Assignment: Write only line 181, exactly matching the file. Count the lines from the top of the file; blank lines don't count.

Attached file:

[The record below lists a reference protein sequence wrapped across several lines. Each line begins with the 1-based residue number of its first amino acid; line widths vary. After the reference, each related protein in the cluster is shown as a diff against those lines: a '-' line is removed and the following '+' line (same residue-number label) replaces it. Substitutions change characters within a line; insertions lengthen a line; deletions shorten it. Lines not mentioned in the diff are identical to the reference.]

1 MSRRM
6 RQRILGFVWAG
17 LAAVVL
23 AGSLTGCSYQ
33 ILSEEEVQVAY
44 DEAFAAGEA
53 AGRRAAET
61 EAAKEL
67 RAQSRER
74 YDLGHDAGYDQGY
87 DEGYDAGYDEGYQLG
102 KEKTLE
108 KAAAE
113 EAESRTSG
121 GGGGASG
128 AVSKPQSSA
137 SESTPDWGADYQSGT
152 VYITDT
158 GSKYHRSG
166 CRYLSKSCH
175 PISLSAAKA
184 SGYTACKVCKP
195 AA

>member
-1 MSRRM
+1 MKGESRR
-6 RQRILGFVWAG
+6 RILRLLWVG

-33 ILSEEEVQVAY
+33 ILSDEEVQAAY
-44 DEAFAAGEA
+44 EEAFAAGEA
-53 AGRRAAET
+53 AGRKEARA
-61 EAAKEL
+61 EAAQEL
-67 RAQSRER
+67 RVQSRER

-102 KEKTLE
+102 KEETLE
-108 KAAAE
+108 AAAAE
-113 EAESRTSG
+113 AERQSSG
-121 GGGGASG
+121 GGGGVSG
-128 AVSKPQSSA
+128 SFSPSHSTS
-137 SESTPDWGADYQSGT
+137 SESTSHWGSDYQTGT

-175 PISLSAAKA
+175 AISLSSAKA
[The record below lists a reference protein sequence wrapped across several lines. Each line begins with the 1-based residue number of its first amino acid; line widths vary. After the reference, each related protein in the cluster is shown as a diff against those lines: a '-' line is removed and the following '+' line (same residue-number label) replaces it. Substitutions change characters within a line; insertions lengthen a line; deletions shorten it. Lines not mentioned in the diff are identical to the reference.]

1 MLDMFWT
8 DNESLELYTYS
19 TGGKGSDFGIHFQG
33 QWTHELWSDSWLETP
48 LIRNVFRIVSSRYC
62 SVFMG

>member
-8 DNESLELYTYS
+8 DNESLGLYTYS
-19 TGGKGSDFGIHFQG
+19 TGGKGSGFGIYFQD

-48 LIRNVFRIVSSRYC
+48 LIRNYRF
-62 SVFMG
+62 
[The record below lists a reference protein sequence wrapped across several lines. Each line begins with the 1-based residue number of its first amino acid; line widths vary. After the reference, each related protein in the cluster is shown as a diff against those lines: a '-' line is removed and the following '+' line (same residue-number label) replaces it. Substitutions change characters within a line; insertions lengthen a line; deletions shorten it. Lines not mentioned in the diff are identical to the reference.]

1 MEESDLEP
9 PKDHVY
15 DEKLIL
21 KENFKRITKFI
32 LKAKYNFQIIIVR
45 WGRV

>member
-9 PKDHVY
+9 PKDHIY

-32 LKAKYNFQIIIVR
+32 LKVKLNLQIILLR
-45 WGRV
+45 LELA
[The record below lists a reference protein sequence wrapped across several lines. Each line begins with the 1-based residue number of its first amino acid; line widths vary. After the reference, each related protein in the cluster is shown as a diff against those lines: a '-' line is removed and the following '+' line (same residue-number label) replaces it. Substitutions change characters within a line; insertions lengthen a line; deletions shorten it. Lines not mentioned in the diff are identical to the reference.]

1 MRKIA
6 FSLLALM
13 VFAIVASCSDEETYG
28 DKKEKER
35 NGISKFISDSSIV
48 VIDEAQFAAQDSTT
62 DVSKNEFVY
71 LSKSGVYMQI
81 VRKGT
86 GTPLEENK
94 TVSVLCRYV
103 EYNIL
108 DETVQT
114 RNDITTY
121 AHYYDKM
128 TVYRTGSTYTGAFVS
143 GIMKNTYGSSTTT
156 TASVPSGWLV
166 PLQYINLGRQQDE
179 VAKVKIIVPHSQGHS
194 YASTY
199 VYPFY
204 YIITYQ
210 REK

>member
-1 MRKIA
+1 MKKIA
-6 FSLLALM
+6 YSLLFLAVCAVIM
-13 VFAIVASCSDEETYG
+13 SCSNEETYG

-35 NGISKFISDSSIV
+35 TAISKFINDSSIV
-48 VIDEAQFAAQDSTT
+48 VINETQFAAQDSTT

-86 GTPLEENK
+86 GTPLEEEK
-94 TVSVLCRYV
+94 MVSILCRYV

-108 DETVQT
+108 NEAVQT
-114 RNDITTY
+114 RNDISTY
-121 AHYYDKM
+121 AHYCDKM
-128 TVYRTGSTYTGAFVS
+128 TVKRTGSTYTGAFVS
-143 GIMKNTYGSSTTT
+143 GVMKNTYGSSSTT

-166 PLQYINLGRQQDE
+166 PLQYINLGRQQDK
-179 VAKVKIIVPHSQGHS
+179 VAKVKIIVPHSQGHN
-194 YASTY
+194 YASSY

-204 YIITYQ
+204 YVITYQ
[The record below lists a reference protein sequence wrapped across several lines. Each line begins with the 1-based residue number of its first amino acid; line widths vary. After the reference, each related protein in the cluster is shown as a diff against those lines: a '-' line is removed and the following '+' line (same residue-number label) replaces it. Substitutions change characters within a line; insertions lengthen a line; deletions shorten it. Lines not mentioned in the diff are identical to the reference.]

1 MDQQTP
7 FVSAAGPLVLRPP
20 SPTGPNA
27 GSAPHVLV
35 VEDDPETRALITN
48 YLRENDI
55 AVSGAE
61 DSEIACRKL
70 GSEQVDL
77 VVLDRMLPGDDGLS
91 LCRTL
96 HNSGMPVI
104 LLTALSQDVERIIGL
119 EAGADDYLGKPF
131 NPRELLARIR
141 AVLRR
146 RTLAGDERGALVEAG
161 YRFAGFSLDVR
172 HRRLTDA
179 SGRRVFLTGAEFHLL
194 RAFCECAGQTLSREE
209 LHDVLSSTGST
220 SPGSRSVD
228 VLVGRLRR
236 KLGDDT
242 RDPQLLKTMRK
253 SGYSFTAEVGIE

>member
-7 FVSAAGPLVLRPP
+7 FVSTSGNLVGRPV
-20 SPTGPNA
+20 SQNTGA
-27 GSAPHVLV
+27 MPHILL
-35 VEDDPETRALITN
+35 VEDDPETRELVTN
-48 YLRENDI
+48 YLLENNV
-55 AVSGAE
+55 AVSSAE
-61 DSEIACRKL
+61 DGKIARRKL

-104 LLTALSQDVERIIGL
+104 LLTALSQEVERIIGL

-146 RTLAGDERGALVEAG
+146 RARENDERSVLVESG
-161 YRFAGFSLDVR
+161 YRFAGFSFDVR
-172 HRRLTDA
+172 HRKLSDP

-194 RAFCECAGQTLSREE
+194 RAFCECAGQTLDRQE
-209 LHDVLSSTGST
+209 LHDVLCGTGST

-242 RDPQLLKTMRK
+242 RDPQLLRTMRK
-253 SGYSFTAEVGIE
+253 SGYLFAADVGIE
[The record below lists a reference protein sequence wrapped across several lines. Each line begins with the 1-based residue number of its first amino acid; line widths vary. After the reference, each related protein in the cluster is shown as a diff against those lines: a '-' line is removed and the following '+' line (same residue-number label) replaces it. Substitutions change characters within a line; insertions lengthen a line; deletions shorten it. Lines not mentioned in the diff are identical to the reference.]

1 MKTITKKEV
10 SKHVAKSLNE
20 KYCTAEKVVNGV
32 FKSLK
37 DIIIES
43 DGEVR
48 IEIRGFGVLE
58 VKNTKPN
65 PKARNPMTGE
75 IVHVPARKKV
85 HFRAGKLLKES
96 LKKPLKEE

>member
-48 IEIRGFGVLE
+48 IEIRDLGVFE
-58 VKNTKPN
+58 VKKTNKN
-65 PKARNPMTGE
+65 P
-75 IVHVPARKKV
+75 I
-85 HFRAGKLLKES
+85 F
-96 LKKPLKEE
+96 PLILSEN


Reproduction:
-55 AVSGAE